The system shown in FIG. 1 comprises a regulator which consists essentially of an integrated circuit which contains a microcomputer 1 as well as an analog-to-digital converter 2. A speed-of-rotation signal--for instance a predetermined number of pulses per revolution of the internal combustion engine--is fed to the regulator by a speed-of-rotation transmitter 3. By comparison with a stored desired value, a control member 4 is controlled, it changing the cross section of a so-called bypass 5. The bypass 5 represents the detour around a throttle valve, shown diagrammatically.
Since the amount of air required depends on the temperature of the engine, the control range of the control member 4 is narrowed as a function of the temperature of the engine, as is shown diagrammatically in FIG. 2. In this connection, one upper and one lower control limit Ao and Au each are provided for the control member 4, said limits decreasing with an increase in the temperature. For each partial range of the temperature, corresponding values are stored in a memory associated with the microcomputer.
If the microcomputer 1 does not receive any speed-of-rotation pulses then the control member 4 is fed a predetermined correction variable which, in accordance with a further feature of the invention, is a function of the temperature of the engine. The corresponding curve is designated S in FIG. 2. One simple possibility for checking the presence of speed-of-rotation pulses will be explained with reference to a flowchart which is shown in FIG. 3. In known manner, within a part of the program not shown in the drawing, a speed-of-rotation measurement is effected by counting pulses of higher frequency between two successive speed-of-rotation pulses. This counter is set back after each speed-of-rotation pulse after its reading has been entered into a register. If now there are no speed-of-rotation pulses, then an overflow takes place if the counter is suitably dimensioned, whereupon a flag is set. In the part of the program shown, it is asked at 31 whether the flag has been set or not. If the flag has been set then the predetermined value for the correction variable is called up at 32. If the flag has not been set then a regulating of the speed of rotation by comparison of the desired and actual speed-of-rotation values takes place in known manner.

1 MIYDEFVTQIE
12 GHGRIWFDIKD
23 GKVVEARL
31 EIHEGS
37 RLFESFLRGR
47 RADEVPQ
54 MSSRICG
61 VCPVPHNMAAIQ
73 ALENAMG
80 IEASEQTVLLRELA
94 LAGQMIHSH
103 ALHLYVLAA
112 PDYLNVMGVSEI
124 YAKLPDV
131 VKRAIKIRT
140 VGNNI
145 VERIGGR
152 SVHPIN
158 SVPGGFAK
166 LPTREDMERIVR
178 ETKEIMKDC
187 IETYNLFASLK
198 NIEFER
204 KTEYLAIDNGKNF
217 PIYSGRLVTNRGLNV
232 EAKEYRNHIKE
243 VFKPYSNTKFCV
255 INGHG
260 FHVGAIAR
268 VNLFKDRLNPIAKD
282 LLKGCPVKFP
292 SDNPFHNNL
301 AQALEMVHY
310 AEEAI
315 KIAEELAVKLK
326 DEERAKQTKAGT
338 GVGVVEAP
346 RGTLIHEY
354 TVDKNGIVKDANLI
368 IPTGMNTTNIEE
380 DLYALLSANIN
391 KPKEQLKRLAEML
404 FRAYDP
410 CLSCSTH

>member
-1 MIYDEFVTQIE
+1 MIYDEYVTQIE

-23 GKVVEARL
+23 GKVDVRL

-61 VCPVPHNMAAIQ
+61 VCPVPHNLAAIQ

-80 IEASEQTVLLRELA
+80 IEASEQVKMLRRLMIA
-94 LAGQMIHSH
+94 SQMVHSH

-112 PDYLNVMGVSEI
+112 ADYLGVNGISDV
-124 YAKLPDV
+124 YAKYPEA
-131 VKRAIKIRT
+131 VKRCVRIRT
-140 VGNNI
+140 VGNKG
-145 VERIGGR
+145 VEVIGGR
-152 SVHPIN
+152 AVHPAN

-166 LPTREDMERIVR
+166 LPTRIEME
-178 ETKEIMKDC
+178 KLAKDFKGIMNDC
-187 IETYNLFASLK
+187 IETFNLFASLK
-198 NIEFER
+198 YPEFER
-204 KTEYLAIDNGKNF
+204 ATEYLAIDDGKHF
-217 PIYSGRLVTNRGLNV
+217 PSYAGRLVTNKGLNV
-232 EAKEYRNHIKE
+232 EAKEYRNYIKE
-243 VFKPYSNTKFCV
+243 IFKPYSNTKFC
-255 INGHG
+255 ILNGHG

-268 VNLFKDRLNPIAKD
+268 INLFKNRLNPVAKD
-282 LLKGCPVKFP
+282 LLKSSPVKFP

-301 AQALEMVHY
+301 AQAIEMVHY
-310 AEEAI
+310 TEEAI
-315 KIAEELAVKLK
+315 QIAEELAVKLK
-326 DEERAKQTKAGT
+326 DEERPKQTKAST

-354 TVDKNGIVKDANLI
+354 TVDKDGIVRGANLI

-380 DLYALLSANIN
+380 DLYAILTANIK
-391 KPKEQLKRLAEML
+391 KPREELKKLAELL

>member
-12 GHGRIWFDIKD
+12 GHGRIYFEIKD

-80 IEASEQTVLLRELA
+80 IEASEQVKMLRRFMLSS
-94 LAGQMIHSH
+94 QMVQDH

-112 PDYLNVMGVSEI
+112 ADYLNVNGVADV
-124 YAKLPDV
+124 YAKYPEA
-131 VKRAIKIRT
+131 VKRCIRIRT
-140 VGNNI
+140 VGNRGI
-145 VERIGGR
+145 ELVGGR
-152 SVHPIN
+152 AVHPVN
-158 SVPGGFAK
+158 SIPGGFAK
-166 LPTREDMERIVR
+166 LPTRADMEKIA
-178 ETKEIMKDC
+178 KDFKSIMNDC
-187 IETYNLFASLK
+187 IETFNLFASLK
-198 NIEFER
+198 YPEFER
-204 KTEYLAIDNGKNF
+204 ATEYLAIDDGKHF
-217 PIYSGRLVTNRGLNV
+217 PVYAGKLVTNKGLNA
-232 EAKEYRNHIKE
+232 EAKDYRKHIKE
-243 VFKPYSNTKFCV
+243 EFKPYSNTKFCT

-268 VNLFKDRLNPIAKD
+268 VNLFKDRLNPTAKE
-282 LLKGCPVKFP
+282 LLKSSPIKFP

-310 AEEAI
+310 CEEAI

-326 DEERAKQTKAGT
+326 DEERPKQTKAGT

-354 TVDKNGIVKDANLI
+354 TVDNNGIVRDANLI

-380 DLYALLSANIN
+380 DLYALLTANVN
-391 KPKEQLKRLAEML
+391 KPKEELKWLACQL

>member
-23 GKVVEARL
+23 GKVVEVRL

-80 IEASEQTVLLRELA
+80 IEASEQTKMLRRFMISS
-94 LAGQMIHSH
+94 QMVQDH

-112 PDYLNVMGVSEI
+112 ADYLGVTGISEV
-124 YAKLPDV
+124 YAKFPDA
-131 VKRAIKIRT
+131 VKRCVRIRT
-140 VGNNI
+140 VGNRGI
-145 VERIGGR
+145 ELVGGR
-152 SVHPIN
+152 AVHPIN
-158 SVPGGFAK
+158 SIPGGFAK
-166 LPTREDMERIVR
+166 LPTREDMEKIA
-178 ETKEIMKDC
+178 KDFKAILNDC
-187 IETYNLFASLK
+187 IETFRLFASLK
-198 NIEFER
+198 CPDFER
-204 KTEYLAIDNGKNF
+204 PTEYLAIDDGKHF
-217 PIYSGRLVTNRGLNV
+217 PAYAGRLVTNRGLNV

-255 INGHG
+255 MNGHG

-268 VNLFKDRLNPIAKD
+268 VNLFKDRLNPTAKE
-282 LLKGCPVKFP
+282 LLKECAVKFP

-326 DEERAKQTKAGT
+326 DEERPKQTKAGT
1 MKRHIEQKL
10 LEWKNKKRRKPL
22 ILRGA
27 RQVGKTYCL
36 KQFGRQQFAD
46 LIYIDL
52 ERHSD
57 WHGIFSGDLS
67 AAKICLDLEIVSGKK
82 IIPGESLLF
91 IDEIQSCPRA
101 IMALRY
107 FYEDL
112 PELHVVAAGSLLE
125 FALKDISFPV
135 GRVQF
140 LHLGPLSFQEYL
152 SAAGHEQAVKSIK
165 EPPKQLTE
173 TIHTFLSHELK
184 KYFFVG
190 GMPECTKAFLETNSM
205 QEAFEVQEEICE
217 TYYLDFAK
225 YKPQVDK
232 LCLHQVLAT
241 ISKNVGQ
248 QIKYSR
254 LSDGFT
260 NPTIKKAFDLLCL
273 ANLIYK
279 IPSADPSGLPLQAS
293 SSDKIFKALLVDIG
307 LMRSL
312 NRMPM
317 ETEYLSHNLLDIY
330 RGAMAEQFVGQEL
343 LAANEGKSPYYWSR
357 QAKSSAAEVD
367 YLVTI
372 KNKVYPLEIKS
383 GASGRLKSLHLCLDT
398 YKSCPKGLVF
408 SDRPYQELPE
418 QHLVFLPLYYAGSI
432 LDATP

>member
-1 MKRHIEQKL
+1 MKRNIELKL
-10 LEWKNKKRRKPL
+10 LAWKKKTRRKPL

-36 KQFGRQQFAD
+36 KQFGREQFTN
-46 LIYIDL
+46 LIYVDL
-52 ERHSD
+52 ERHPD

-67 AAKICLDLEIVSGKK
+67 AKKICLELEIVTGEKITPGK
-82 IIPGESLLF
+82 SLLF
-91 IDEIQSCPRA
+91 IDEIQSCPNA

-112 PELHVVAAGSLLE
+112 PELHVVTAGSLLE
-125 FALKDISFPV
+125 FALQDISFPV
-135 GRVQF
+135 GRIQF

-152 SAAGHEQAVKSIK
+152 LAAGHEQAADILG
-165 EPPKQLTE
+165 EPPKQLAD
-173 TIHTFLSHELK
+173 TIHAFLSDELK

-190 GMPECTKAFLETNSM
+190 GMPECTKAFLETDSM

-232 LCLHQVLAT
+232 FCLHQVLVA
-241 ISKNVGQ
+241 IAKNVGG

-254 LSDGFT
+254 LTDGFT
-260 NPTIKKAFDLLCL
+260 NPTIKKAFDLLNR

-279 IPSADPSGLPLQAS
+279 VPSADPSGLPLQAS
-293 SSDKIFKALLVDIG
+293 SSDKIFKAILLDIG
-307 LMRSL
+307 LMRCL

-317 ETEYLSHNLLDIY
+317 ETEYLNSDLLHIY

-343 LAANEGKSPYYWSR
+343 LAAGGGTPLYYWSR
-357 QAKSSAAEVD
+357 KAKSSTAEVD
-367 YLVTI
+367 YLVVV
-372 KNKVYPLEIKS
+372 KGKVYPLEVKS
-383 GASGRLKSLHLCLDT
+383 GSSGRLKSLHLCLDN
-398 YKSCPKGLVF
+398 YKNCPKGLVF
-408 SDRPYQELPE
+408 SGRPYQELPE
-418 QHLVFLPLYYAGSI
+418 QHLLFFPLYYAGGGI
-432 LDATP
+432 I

In order to be able, upon the regulating of idling speed-of-rotation, to take into consideration whether the gas pedal is in the idling position, an idling switch 16 (FIG. 1) is provided the signal of which, hereinafter called the idling signal, is processed in the microcomputer 1 in the following manner by means of the program shown in FIG. 4.
If it is found at 41 that an idling signal is present, then the idle speed-of-rotation regulation is effected as customary at 42. However, if no idling signal is present, then it is checked whether the desired speed of rotation is greater than the actual speed of rotation. If it is, then the parts 42 of the program which effect a regulating of the speed of rotation are bypassed. In this way, the result is obtained that the speed-of-rotation values which increase by the giving of gas no longer affect the correction variable fed to the control member. However, influence by the temperature is still possible.
If the driver removes his foot from the gas pedal, then the idling switch 16 (FIG. 1) is again closed so that the idling signal is again present and the program part 42 which regulates the speed of rotation is again accessed.